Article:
County shows signs of fiscal healing in temporary budget

As county struggles with growing pension liabilities, state action adds to burden

Rebecca Neipp

News Review Staff Writer

County shows signs of fiscal healing in temporary budgetA temporary budget adopted this week by the Kern County Board of Supervisors shows improvement on the county’s plan for fiscal recovery, according to County Administrative Officer Ryan Alsop.

“What’s before you is a placeholder budget until the board can review the final budget in late August,” Alsop said at Tuesday’s morning session of the weekly board meeting.

In 2015 the plummeting price of oil — which drives the county’s most significant revenue source — yielded a $44.5-million structural deficit in the county’s general fund. The board adopted a longterm strategy that phased departmental cuts and used reserves to alleviate immediate impacts.

According to Alsop, that deficit has been reduced to about $18.8 million. He added that the county also used $6 million less than planned from the reserve fund this year.

“Progress continues to be made, and the board’s four-year mitigation plan remains on target,” he said.

“The budget recommendation before you prioritizes community safety by maintaining Sheriff Department and Fire Department operations and staffing levels countywide,” he said.

The county also backfilled some departments with one-time funds, in order to retain efficacy of critical services.

“But costs continue to rise, again challenging our efforts to reduce deficits and maintain service levels in other areas of the county.”

Among those rising costs are public pensions, he said.

Although Kern Medical Center is no longer under the direct authority of the county, state actions solidified this week may have also increased the pension liability on the local institution.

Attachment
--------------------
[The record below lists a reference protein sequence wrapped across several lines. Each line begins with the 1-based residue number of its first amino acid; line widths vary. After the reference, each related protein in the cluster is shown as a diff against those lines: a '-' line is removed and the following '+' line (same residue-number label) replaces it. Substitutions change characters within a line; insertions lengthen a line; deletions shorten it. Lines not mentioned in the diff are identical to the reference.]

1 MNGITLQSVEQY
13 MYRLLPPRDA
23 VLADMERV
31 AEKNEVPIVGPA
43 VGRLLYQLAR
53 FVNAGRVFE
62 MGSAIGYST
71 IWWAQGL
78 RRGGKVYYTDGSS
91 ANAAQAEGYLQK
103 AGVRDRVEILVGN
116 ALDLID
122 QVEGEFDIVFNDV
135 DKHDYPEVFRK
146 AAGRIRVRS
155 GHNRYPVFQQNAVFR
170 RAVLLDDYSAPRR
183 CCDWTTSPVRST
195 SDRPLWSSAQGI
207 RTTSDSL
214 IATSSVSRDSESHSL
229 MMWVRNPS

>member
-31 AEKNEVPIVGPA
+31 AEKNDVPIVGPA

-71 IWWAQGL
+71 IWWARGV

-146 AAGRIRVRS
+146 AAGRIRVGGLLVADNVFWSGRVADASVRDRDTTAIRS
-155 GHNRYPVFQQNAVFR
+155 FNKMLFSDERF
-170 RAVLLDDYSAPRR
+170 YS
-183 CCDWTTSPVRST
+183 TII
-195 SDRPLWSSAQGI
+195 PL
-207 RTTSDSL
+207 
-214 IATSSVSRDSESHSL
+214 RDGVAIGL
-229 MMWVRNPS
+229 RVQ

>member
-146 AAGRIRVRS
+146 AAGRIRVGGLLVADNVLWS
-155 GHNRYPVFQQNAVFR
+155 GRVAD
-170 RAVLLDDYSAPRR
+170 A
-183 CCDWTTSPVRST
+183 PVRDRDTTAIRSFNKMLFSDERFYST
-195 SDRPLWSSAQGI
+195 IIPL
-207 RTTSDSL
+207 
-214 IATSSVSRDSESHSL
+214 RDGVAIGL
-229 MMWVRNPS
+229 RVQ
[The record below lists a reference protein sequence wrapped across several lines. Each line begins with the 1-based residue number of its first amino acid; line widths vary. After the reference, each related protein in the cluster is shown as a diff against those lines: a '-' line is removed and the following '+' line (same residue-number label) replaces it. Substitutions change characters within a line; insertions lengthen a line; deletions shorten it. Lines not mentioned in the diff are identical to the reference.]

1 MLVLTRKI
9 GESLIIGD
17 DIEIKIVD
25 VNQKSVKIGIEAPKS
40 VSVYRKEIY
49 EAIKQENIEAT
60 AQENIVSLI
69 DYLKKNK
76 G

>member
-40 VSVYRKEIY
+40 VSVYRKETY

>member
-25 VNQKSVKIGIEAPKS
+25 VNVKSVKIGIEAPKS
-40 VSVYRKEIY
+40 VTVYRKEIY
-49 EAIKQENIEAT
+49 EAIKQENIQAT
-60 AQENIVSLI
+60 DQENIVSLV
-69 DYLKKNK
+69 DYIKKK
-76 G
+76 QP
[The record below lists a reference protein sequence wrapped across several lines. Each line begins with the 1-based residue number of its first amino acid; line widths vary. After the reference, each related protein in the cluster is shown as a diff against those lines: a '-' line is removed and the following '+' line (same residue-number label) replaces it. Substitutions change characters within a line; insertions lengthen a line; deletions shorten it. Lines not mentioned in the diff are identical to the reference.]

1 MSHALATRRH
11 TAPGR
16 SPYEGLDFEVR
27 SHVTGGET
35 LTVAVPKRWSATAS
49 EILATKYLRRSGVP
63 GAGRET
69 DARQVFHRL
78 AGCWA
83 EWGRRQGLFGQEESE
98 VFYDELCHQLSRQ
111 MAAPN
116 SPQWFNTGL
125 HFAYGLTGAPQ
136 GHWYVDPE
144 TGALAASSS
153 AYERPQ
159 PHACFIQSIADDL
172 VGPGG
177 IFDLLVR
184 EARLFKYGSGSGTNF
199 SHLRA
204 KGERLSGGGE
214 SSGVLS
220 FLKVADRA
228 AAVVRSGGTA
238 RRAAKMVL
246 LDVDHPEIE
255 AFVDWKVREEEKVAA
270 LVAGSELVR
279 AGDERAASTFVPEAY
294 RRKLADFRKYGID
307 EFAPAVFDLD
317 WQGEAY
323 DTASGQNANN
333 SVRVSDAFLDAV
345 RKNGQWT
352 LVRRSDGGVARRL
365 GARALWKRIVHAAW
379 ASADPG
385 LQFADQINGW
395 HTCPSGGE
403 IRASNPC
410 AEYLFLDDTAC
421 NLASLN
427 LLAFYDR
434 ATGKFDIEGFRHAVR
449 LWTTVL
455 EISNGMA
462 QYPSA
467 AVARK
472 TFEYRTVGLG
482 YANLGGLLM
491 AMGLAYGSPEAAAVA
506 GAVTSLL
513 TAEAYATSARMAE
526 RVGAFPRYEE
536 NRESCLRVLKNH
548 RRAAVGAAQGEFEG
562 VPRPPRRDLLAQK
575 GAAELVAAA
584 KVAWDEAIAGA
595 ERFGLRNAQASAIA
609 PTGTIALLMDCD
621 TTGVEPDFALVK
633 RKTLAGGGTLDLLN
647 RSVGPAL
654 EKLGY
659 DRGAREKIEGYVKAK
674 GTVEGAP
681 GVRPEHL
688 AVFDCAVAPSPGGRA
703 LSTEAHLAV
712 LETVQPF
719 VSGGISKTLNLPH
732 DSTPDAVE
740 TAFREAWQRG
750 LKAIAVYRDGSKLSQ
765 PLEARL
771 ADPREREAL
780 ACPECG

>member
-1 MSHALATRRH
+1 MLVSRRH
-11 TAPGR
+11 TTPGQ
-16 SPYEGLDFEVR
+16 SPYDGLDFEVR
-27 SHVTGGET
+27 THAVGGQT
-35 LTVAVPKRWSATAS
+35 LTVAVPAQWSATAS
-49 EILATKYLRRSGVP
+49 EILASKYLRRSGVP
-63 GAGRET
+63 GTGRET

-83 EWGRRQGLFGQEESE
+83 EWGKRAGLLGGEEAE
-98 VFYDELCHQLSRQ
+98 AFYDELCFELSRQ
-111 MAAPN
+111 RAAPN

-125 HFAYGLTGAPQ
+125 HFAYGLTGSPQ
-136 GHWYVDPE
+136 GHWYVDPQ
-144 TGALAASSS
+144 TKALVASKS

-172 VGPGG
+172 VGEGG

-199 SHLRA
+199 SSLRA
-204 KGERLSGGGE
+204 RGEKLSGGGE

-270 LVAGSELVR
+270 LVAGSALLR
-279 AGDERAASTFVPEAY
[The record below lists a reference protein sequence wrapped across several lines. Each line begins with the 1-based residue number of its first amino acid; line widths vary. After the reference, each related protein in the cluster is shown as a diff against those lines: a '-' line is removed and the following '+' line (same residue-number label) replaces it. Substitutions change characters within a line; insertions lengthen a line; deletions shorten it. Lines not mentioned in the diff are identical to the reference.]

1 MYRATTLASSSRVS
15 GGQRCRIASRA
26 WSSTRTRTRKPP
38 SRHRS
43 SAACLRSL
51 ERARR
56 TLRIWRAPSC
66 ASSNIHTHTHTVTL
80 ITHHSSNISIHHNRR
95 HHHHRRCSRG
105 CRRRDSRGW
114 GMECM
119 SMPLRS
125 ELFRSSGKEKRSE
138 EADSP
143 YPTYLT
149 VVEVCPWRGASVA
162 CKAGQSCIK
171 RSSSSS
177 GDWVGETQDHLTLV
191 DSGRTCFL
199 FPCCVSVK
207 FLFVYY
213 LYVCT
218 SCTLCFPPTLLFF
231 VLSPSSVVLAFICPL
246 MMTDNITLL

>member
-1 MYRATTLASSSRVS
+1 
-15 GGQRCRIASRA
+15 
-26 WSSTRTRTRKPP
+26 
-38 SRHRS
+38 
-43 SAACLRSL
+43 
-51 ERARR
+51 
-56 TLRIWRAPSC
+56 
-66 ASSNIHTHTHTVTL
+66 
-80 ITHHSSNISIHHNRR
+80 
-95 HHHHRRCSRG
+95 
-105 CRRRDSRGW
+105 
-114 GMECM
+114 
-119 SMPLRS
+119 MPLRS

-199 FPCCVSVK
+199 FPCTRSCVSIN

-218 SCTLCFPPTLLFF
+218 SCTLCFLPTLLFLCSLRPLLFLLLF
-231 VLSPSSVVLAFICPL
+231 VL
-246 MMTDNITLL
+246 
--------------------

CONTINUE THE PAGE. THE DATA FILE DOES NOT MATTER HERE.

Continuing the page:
“The state legislature jammed through a provision that will directly interfere with the financial operations of Kern Medical and harm its fiscal health,” said Assemblyman Vince Fong.

“It forces employees into retirement plans that will increase Kern Medical’s unfunded liabilities that will have significant financial repercussions to Kern County’s only public hospital.

“There was no input allowed from Kern Medical or the county of Kern and no public input. We should all be concerned about the longterm fiscal health of Kern Medical — our county’s trauma center and an important provider of health care in our community.”

“Russell Judd didn’t know it, but a key point in his contract talks with workers at his Bakersfield hospital would be settled by lawmakers 300 miles away in Sacramento,” Sacramento Bee Reporter Adam Ashton wrote last Friday.

“Instead of negotiating across the table, the union when to legislative leadership in Sacramento — not our legislators — and without a heads-up or notice, came out with this legislation mandating our employees be members of the Kern County Employee Retirement Association,” said Judd.

In 2013 county leadership discovered that KMC was bleeding at a rate of $3 million a month and took swift corrective measures to save the institution.

The Kern County Hospital Authority was established to take over management and oversight, and KCERA rolled over into the new agency.

“This was a traditional pension plan, and it was what county employees had at the time,” said Judd. “But I’m sure you’ve heard how pension plans have ruined a lot of companies.” The unfunded liability that came with KCERA was $300 million.

“We were under negotiations to offer alternative plans that we felt our employees would have liked,” he said. Instead, union officials turned to Sacramento.

KMC officials stumbled across the trailer bill — a clause that gets slipped into the budget at the 11th hour, and typically goes unnoticed — requiring KCERA membership for all current and future employees.

Judd and his team fought it alongside Fong, but the legislature passed it anyway. And Gov. Jerry Brown signed it into law Wednesday.

“Assemblyman Fong did all he could to help us,”said?Judd.

“We, as managers, are going to keep this place open. But what this does is takes money away from the raises we would have liked to have given our employees and money away from the equipment we need. It’s an unnecessary cost.”

Judd said he wants to focus on the positive steps he and his team are taking to preserve services. “We have to — what we do is too valuable, too important, to lose.”

Alsop said that the proposed budget may be adjusted before August, but county officials are awaiting more information on the performance of projected revenue streams.

For information on future board meetings and agendas, as well as videos of prior procedings, visit

Story First Published: 2018-06-29